First, on the technical side, beyond the fact that the MiG-35 is a model that has not yet entered production, the Russian technology culture is totally different from that of the United States. The Egyptian military, and the air force in particular, has undergone a complex, lengthy, and expensive transition since the 1980s from Soviet technology and a Soviet combat doctrine to American technology and doctrine. While Egypt continues to use a number of Russian-manufactured systems (in particular, air defense systems), the purchase of modern Russian aircraft will require a new logistical system that is separate from the system used for aircraft of American manufacture. This involves not only procurement of the planes, but also of new, unfamiliar weapon systems (including air-to-air missiles, air-to-ground missiles, and the like), and each such weapon system requires its own maintenance and training system. This is a long and expensive process, and the logic of embarking on it is questionable.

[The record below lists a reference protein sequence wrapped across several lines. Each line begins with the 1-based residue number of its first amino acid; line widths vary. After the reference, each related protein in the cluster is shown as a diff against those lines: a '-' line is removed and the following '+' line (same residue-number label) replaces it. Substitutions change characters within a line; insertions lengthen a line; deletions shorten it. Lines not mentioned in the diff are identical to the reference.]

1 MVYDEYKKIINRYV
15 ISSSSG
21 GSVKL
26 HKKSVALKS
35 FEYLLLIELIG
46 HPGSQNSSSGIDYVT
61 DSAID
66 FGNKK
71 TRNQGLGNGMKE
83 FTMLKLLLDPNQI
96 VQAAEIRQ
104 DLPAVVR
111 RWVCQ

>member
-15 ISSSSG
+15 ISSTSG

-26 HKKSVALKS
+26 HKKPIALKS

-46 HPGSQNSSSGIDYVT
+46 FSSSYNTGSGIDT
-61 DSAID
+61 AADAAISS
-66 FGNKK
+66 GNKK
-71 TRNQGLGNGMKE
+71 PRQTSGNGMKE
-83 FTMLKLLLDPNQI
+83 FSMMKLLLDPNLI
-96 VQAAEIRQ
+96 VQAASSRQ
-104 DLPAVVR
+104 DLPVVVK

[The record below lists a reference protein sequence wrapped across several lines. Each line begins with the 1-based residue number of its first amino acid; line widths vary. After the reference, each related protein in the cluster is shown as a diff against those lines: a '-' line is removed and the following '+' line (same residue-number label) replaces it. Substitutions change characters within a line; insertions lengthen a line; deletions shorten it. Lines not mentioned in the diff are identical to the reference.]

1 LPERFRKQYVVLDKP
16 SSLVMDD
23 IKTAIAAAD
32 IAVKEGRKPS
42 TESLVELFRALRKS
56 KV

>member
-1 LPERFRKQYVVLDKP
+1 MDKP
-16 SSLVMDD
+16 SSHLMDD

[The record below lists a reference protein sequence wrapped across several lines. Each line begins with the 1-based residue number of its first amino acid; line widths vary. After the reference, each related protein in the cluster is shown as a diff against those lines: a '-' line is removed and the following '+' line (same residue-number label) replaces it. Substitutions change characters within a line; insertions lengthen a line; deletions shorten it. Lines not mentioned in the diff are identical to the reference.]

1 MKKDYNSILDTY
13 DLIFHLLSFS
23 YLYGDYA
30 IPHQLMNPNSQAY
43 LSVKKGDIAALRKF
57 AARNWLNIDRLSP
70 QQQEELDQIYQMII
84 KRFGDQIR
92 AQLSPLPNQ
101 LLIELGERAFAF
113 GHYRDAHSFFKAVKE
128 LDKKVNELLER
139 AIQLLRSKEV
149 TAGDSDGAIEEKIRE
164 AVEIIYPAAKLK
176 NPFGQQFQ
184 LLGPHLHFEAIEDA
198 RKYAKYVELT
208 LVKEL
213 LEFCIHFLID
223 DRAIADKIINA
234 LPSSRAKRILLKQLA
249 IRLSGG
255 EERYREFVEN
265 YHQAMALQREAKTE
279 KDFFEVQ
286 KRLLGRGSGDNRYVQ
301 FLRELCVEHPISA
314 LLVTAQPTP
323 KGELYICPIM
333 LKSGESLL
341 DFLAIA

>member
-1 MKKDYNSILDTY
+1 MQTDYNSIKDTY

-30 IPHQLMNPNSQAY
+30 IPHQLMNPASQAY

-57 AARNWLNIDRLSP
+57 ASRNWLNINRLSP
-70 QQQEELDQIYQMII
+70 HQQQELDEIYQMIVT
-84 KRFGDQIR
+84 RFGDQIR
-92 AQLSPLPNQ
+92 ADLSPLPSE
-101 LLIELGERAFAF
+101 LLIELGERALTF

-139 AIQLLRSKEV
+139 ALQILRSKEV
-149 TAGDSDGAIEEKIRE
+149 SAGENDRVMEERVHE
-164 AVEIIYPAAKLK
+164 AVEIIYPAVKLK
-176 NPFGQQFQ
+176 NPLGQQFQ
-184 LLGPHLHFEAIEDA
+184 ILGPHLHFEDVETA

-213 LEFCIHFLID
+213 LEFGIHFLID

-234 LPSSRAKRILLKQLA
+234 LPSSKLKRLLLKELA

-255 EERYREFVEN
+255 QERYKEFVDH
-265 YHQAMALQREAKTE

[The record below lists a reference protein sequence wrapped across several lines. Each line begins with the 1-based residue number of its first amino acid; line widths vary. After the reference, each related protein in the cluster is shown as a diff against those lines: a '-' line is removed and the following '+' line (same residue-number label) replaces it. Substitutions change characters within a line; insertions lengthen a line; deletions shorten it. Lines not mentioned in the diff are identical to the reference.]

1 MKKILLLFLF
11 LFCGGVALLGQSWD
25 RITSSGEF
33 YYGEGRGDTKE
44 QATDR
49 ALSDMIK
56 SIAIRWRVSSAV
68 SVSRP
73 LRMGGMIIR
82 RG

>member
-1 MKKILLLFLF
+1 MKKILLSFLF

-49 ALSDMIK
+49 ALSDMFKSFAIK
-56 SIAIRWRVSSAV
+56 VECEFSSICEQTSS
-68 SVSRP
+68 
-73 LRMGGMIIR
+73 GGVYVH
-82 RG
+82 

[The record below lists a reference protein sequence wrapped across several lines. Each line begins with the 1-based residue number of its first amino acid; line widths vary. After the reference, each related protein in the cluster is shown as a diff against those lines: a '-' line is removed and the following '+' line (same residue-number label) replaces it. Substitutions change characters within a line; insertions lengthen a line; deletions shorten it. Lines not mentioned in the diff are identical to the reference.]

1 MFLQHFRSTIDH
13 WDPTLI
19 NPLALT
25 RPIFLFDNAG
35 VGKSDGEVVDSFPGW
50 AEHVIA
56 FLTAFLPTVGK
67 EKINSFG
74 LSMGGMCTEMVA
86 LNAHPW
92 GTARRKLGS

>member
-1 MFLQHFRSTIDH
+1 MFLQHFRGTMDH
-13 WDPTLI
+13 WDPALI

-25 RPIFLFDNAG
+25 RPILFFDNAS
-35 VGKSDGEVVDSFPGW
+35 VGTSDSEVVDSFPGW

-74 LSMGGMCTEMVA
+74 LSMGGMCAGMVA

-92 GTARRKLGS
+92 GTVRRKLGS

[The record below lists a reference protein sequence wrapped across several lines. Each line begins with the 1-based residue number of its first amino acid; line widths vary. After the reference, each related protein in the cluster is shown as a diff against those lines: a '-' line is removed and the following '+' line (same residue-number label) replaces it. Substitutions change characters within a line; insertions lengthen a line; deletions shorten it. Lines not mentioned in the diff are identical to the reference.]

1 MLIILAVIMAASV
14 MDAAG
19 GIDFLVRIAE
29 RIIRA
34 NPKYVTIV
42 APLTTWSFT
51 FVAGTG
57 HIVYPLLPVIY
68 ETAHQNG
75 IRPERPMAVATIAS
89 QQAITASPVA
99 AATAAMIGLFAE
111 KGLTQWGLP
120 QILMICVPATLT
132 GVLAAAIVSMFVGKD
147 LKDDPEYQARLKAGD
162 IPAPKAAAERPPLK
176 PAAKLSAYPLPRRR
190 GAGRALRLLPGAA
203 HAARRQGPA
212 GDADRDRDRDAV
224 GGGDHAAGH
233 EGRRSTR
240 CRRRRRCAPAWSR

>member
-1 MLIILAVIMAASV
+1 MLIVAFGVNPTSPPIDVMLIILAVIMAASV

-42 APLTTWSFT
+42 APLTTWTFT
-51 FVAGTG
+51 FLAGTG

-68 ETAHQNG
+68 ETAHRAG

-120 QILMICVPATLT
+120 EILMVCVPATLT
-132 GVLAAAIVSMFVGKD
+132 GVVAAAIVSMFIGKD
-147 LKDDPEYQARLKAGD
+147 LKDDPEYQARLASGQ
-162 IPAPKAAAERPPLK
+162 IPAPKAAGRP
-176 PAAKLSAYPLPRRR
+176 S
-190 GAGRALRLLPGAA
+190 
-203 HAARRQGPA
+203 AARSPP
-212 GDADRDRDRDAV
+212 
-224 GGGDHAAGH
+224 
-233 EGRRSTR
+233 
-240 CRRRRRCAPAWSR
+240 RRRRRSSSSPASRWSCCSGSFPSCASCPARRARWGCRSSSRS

Second, since the start of the events of 2011, Egypt’s economy has declined, and it is doubtful whether Egypt has the ability to enter into expensive weapons deals. While it has been reported that the deals will be financed by Saudi Arabia or the UAE, there is room for doubt. Both of these countries have serious grievances against the United States and its policy in the region, and Saudi provision of aid to Egypt when the United States is threatening to stop its aid could well be perceived as defiance of the United States. Nonetheless, this is a far cry from Saudi willingness to fund a deal between Egypt and Russia, which is also a source of contention for Riyadh (especially because of Russia’s support for the Bashar Assad regime).